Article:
7 Perfect Post-Workout Snacks

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7 Perfect Post-Workout Snacks

Wondering what to eat after a run or other workout? You may not be able to scarf as much food as you might think. We often over-estimate the number of calories we burn during a 1-hour sweat-session, especially if it felt particularly tough. Try these snack and mini-meal ideas from The Runner’s World Big Book of Running for Beginners to refuel without overdoing it.

1. The Meal: 8 oz low-fat chocolate milk + 1 serving fresh fruit | Nutrition: 225 calories, 40g carbs, 9g protein | Health Benefits: Fresh fruit and milk help you rehydrate while providing calcium, vitamin D, and other vitamins and minerals.

2. The Meal: 1oz. pretzels dipped in 6oz. low-carb (protein-rich) yogurt | Nutrition: 275 calories, 59g carbs, 12g protein | Health Benefits: Pretzels offer carbs, plus sodium to help replenish electrolytes. Yogurt adds calcium and vitamin D.

3. The Meal: Turkey sandwich that includes 2 slices whole grain bread, 4 thin slices of deli turkey, and veggies | Nutrition: 310 calories, 55g carbs, 17g protein | Health Benefits: The turkey provides protein, while the bread provides nutrients and minerals that support heart health.

4. The Meal: 1 medium banana with 2 tablespoons peanut butter + 8oz. recovery shake | Nutrition: 380 calories, 55g carbs, 12g protein | Health Benefits: The sports drink replenishes electrolytes and fluids. The banana provides potassium to help with muscle contraction. The peanut butter adds healthy fats, plus niacin, which helps recovery.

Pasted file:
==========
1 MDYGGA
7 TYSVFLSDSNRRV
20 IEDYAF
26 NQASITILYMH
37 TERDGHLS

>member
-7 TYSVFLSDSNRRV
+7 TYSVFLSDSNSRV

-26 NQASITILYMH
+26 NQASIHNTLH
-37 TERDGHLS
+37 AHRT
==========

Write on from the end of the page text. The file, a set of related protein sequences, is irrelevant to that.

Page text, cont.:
5. The Meal: 1 whole egg (cooked in a nonstick skillet) on a toasted whole wheat English muffin + 1 cup fresh blueberries 6oz. Greek yogurt | Nutrition: 290 calories, 37g carbs, 21g protein | Health Benefits: Blueberries contain antioxidants that help ease muscle soreness. The yogurt provides calcium and vitamin D to support bone health. The egg provides protein, B vitamins, and choline, which boost immunity.

6. The Meal: Smoothie that includes 8oz. fat-free milk, 1 tablespoon peanut butter, 1 medium banana, 1 tablespoon fat-free chocolate syrup | Nutrition: 340 calories, 55g carbs, 14g protein | Health Benefits: This is easy on the stomach if you can’t tolerate real food after a run. Milk provides calcium and protein. The peanut butter offers healthy fats and niacin. The chocolate syrup adds carbs and a sweet treat.

7. The Meal: 3 cups air-popped popcorn + 8oz. low-fat chocolate milk | Nutrition: 280 calories, 46g carbs, 11g protein | Health Benefits: Popcorn provides carbs, fiber, and iron. Milk provides calcium and carbs. Together they can satisfy your sweet and salty cravings.

*Calories and nutrient counts are estimates based on USDA nutrition database; specific brands may offer nutrient counts that vary slightly from the values listed in the table above.

Update From Our Registered Dietitian:

Many nutrition experts recommend low-fat instead of full-fat dairy because the latter is higher in calories and saturated fat. There is controversy about whether this is the best advice, as research emerges to say that full-fat dairy is not as harmful as we thought and could be beneficial for weight management. The choice between full-fat, reduced-fat, low-fat dairy or no dairy is a personal one. It likely won’t have a huge impact on your health goals if you include dairy as part of a well-balanced, well-portioned diet. Still unsure? Talk to your doctor or dietitian to figure out the best choice for your individual needs.

—Trinh Le, MPH, RD

What’s your go-to, post-workout snack? Tell us in the comments below!

 

myfitnesspal Big-Book-of-Running